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Sanef Condemns The Harassment Of Journalists At Prince Mshiyeni Hospital, in Durban
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Sanef Condemns The Harassment Of Journalists At Prince Mshiyeni Hospital, in Durban

The South African National Editors Forum (SANEF) welcomes today’s’ SABC Board statement in response to a story in the Sunday Times of 24th November 2019 titled: “SABC asks spooks to spy on staff” stating that it will not place journalists under surveillance.

The SABC has stated that it does engage the State Security Agency (SSA) on several matters – such as the leaking of board minutes – but it has taken a clear decision never to place journalists under surveillance. We welcome this decision.

While the SABC board has a right to protect the image and the interests of the public broadcaster, they equally have a responsibility to safeguard the SABC from political interference.

It is for this reason that we are uncomfortable with the involvement of the SSA as it has been politicised in recent times and used as a weapon in factional political battles.

The memory of the intimidation of SABC editors is still fresh on our minds as the state intelligence “swept” their offices recently in the name of protecting the SABC as “a national key point”.

While the SABC board’s statement is reassuring by saying that journalists will not be under surveillance, Sanef finds it challenging to accept that the SSA will, at all times, act within those parameters.

As SANEF, we are well aware of the chilling effect of security agents probing journalists working at a public broadcaster. There is too much scope for abuse. The threats to freedom of expression are apparent.

We know that both Houses of Parliament have passed the Critical Infrastructure Bill. The bill replaces the National Key Points Act.

The SABC is a national key point and will now be a critical infrastructure. The bill was sent to the President for signing at which point it will become an Act.

Previously, SANEF made submissions on the bill arguing the unconstitutionality of provisions applied to journalists employed by an institution that is a national key point.

We called for specific exceptions for editorial staff of the SABC from the provisions of the Critical Infrastructure Bill. Sadly, these were simply ignored by both Houses of Parliament.

We will be writing to the President requesting him to consider SANEF’s submissions on the unconstitutionality of the bill and to refer it back to the National Assembly to reconsider these constitutional concerns.

We trust this will not be necessary and urge the President to send the bill back to Parliament to address the existing constitutionality problems with it.

We officially give notice to the SABC Board, the President, Parliament and all South Africans that we act to protect the public broadcaster, including through launching legal proceedings to challenge the constitutionality of the bill if necessary.

Finally, we want to state that Mary Papayya, who is Sanef Acting Media Freedom Committee chairperson, is committed to media freedom. Her actions speak for itself as our acting media freedom chairperson. We also place it on record that she recused herself from all discussions on all SABC concerned matters at our council meeting on Saturday 23rd November 2019  – and has previously done so in all SABC matters generally.

SANEF has a conflict of interest policy to be henceforth included as a specific clause in our SANEF constitution.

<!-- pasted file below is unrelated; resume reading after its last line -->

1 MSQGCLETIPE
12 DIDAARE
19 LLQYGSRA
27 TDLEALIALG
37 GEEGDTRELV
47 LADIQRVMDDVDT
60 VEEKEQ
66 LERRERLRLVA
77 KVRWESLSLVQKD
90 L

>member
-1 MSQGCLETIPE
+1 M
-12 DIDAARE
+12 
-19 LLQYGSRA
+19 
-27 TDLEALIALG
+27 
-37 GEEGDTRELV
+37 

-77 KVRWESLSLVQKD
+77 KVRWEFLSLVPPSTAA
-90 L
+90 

It states that our Council members and sub-committee chairpersons may never comment on any deliberations and decisions taken on the media house where they are employed

For The Record:

The South African National Editors’ Forum (SANEF) is a non-profit organisation whose members are editors, senior journalists and journalism trainers from all areas of the South African media.

We are committed to championing South Africa’s hard-won freedom of expression and promoting quality, ethics and diversity in the South African media.

Sanef promotes excellence in journalism through fighting for media freedom, writing policy submissions, research, education and training programmes.

For More Info Please contact:
Katy Katopodis – SANEF Deputy Chairperson – 082 805 7022
Moipone Malefane – SANEF Secretary-General 082 772 5861
Hopewell Radebe – SANEF Acting Gauteng Regional Convenor 083 582 1734
Kate Skinner – SANEF Executive Director – 082 926 6404
Judy Sandison – SANEF Media Freedom Committee 082 571-3334
Sbu Ngalwa – SANEF Media Freedom 073 404 1415
Janet Heard – SANEF Western Cape SANEF Convenor, 0780419528

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Deadline for Submissions to the Independent Inquiry into Media Ethics and Credibility Extended

SANEF has launched an Inquiry into Media Ethics with a panel of commissioners headed by retired judge Kathleen Satchwell, including panellists Nikiwe Bikitsha and Rich Mkhondo. The aim of the Inquiry is to investigate what went wrong with some of our journalism in recent years and how we can strengthen it so that trust and alliances between us and the public can be built. If you are aware of any ethical breaches, evidence of capture of journalists by their sources, capture of publications or media houses, bribery of journalists or any other issues linked to credibility or ethics, including examples of best practice journalism, please contact the panel via the following email address: panel@mediainquiry.co.za.
Please note the deadline for written submissions is 31 January 2020. Submissions can be sent to the same email address. There is no specific format for submissions but please back all your claims with evidence and facts and ensure that you include your contact details.
Click here for a link to the terms of reference of the Inquiry.